The Bourne Identity / Page 41

Page 41

Oh, God. He could picture Howard Leland's face, and there was no photograph on the page in front of him! The front page with the terrible headline that triggered so much, confirmed so many things. The date. Thursday, 26 August. Marseilles. It was a day he would remember as long as he could remember for the rest of his convoluted life.

Thursday, 26 August...

Something was wrong. What was it? What was it? Thursday? ... Thursday meant nothing to him. The twenty-sixth of August? ... The twenty-sixth It could not be the twenty-sixth! The twenty-sixth was wrong! He had heard it over and over again. Washburn's diary - his patient's journal. How often had Washburn gone back over every fact, every phrase, every day and point of progress? Too many times to count Too many times not to remember!

You were brought to my door on the morning of Tuesday, August twenty-fourth, at precisely eight-twenty o'clock. Your condition was ...

Tuesday, 24 August.

August 24.

He was not in Marseilles on the twenty-sixth! He could not have fired a rifle from a window on the waterfront. He was not the seller of death in Marseilles; he had not killed Howard Leland!

Six months ago a man was killed ... But it was not six months; it was close to six months but not six months. And he had not killed that man; he was half dead in an alcoholic's house on lie de Port Noir.

The mists were clearing, the pain receding. A sense of elation filled him; he had found one concrete lie! If there was one there could be others!

Bourne looked at his watch; it was quarter past nine. Marie had left the cafe; she was waiting for him on the steps of the Cluny Museum. He replaced the spindles in their racks, then started towards the large cathedral door of the reading room, a man in a hurry.

He walked up the boulevard Saint-Michel, his pace accelerating with each stride. He had the distinct feeling that he knew what it was to have been given a reprieve from hanging and he wanted to share that rare experience. For a time he was out of the violent darkness, beyond the crashing waters, he had found a moment of sunlight - like the moments and the sunlight that had filled a room in a village inn - and he had to reach the one who had given them to him. Reach her and hold her and tell her there was hope.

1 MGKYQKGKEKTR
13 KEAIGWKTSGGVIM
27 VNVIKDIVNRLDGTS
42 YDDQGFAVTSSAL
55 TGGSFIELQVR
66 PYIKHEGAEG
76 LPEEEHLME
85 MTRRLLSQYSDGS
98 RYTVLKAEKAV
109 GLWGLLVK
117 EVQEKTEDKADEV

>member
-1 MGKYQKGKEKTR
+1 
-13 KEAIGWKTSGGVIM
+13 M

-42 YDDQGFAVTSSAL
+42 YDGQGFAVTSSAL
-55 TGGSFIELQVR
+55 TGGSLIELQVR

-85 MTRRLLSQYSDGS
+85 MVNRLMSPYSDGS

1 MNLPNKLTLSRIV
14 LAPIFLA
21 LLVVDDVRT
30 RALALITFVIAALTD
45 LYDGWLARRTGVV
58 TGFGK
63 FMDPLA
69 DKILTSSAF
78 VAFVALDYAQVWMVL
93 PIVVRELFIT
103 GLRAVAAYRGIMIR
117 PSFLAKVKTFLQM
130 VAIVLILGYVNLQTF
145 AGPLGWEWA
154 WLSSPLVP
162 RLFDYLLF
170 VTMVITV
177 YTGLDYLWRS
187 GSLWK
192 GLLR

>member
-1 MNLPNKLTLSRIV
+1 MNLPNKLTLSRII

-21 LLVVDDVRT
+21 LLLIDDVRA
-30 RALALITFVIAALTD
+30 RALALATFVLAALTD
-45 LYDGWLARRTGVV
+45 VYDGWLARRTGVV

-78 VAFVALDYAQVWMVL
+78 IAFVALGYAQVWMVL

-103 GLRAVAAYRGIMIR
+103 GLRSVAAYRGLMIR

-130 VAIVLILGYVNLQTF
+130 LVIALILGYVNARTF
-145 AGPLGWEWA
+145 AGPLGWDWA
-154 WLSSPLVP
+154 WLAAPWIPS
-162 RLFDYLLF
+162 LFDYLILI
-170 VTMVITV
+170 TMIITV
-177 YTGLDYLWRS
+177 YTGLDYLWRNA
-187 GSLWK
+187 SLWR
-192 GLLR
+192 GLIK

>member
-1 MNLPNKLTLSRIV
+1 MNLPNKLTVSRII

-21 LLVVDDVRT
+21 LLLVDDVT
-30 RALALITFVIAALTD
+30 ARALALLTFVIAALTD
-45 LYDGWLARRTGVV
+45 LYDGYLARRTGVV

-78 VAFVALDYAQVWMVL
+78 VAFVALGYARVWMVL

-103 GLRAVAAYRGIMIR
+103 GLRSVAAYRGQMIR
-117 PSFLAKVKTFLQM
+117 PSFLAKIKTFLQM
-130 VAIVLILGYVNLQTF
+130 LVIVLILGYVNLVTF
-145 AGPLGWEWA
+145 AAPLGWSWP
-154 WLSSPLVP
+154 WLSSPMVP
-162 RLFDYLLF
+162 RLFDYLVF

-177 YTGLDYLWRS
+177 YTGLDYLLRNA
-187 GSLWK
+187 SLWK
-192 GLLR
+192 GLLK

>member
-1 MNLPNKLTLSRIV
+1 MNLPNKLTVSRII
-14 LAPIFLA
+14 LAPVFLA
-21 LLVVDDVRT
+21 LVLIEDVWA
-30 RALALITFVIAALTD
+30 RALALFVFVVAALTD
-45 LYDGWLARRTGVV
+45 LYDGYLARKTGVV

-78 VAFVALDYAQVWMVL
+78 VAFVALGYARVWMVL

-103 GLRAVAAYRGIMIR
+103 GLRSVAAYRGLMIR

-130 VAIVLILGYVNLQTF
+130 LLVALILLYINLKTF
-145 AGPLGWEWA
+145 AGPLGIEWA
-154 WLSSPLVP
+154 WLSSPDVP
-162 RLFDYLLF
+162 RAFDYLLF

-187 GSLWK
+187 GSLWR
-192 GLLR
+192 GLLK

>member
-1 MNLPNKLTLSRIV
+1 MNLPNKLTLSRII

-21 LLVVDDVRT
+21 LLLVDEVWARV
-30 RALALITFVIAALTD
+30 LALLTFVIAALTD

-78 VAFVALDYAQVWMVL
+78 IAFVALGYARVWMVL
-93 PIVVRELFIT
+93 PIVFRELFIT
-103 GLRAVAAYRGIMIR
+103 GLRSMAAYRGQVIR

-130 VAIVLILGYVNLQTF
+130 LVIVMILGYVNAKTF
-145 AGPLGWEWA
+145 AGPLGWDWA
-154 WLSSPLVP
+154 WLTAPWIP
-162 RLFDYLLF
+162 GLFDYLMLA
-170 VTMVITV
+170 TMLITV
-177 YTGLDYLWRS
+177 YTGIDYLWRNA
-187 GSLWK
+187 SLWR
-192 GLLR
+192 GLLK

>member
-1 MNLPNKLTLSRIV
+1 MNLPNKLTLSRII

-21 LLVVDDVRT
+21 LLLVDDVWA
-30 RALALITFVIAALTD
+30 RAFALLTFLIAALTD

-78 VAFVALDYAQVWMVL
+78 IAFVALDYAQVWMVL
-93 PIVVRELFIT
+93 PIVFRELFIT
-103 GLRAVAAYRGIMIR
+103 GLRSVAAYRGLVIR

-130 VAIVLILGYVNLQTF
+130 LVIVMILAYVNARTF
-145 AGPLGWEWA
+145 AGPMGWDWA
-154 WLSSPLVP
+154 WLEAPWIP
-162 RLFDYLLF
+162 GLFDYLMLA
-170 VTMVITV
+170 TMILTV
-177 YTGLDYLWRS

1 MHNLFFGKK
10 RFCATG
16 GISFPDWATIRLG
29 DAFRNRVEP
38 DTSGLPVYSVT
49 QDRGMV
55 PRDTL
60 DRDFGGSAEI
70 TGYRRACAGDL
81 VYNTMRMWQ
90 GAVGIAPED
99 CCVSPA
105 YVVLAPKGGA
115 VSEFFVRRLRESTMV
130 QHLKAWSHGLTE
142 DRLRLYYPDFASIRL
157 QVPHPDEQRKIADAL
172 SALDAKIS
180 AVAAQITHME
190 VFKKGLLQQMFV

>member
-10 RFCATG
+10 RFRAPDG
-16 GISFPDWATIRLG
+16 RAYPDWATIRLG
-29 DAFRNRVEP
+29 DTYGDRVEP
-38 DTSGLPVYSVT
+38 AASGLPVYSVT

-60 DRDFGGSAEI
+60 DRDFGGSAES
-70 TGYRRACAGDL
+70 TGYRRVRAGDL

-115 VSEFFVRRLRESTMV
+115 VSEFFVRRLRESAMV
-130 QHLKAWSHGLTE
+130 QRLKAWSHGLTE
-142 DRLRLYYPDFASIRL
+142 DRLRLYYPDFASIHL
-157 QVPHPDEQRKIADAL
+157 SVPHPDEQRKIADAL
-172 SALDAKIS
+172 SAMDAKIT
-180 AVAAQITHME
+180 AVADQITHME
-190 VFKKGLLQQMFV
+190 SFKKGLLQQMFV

He saw her on the steps, her arms folded against the March wind that swept off the boulevard. At first, she did not see him, her eyes searching the tree-lined street. She was restless, anxious, an impatient woman afraid she would not see what she wanted to see, frightened that it would not be there.

Ten minutes' ago he would not have been.

She saw him. Her face became radiant, the smile emerged and it was filled with life She rushed to him as he raced up the steps towards her. They came together and for a moment neither said anything, warm and alone on the Saint-Michel.

'I waited and waited,' she breathed finally. 'I was so afraid, so worried. Did anything happen? Are you all right?'

'I'm fine. Better than I've been in a long time.'


He held her by the shoulders.' "Six months ago a man was killed ..." Remember?' The joy left her eyes. 'Yes, I remember.' 'I didn't kill him,' said Bourne. 'I couldn't have.'

They found a small hotel in the crowded centre of Montpar-nasse. The lobby and the rooms were threadbare, but there was a pretence to forgotten elegance that gave it an air of timelessness. It was a quiet resting place set down in the middle of a carnival, hanging onto its identity by accepting the times without joining them.

Jason closed the door, nodding to the white-haired bell boy whose indifference had turned to indulgence upon the receipt of a twenty-franc note.